I guess one of the first things my mom taught me about aside from cooking, was how to sew. I learned at a young age how to hand-sew projects and even took the requisite ‘home-economics’ class in high school. Do they even teach home-ec anymore?
Mom made sure that I understood the basics. For my sixteenth birthday, she bought me my first sewing machine and I was hooked. I taught myself to follow a pattern and altered clothes ala Molly Ringwald in Pretty in Pink. Some of my first clothing projects were a little rough and I definitely wouldn’t have tackled anything along the lines of a prom dress, but it gave me a great basis to try other projects. I soon found that I had an eye for making soft rag dolls and even designed a pattern or two. I think I still have them tucked away in my studio. I also found that I enjoyed making repurposed bags. I used any material that I thought would work. Vintage army bags, leather, canvas mailbags and vintage t-shirts are still among my favorites. I’ve also made a few Ruana wraps for myself.
Recently, I’ve also discovered the world of artful or visible mending. This was not the embroidery that I was taught as a child, so it was a compactly foreign concept to me. My mom had taught me that when you mend something it should be seamless and invisible. The thought of leaving the mended area visible for all to see wasn’t easy for me to grasp until I saw some of the beautiful work.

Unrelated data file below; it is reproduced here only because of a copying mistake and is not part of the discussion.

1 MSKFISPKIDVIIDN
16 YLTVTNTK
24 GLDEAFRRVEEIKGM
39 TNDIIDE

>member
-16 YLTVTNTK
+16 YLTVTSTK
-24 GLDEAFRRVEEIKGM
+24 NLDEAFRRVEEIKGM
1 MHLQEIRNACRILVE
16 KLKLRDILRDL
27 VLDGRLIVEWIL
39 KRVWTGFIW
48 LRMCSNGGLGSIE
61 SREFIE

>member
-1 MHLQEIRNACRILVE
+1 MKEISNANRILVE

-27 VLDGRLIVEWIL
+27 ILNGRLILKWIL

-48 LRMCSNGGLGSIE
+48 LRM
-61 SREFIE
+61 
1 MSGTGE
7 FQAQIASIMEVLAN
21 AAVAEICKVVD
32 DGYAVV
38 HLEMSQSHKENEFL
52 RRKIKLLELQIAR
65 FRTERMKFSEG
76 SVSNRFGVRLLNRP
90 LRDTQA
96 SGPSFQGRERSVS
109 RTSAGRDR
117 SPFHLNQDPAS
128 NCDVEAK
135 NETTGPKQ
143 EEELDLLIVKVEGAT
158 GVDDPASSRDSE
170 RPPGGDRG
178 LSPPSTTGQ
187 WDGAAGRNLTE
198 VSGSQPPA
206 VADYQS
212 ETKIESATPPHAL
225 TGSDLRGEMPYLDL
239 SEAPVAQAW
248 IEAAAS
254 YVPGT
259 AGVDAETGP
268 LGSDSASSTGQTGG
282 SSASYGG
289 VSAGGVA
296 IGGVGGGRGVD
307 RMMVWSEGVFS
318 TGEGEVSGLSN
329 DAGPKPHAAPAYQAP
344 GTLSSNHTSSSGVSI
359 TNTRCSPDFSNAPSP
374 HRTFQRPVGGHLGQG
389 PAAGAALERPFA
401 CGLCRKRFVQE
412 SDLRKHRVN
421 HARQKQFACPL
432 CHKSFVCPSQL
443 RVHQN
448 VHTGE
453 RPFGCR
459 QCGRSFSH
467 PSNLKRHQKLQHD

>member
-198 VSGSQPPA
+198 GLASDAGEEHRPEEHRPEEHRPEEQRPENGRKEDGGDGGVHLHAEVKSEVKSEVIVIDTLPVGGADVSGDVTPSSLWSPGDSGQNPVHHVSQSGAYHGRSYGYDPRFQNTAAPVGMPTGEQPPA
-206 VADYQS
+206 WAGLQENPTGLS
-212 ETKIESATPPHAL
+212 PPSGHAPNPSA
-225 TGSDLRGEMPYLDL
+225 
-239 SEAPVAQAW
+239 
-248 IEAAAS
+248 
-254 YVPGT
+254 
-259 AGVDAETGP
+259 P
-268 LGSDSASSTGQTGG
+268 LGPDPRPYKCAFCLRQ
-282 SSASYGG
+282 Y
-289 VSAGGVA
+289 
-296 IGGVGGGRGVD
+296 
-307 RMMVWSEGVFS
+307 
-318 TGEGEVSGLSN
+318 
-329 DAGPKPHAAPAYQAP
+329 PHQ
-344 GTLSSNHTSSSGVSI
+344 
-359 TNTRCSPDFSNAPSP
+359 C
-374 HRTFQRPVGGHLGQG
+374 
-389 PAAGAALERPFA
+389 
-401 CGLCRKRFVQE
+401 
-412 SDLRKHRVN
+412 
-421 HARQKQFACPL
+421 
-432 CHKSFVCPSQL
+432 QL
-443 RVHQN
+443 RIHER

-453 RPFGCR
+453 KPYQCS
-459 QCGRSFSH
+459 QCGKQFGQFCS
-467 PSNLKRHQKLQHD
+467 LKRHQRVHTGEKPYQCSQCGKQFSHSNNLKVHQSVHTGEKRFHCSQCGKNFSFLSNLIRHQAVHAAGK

BORO OR SASHIKO DARNING – this technique is where you essentially patch a hole in a garment by using a piece of coordinating (or contrasting) fabric. This along with a running stitch (or combination of stitches) can create the most beautiful patterns and designs.
IRON-ON PATCH AND BLANKET STITCH – I recall my mom mending my dad’s jeans using this method although she didn’t add the blanket stitch. Iron-on patches can still be purchased at most fabric retail stores or you can create your own using using fusible webbing and complimentary fabric. This method requires you to affix the patch with a hot iron and then use embroidery thread and a simple blanket stitch to give a finished look to the patch.
PORTHOLES WITH AN EYELET STITCH – This visible mending technique is perfect for small holes in sweaters, blankets, t-shirts or the like. This techniques allows you to simply outline the hole in a neat eyelet stitch.
What are some of your favorite visible mending techniques?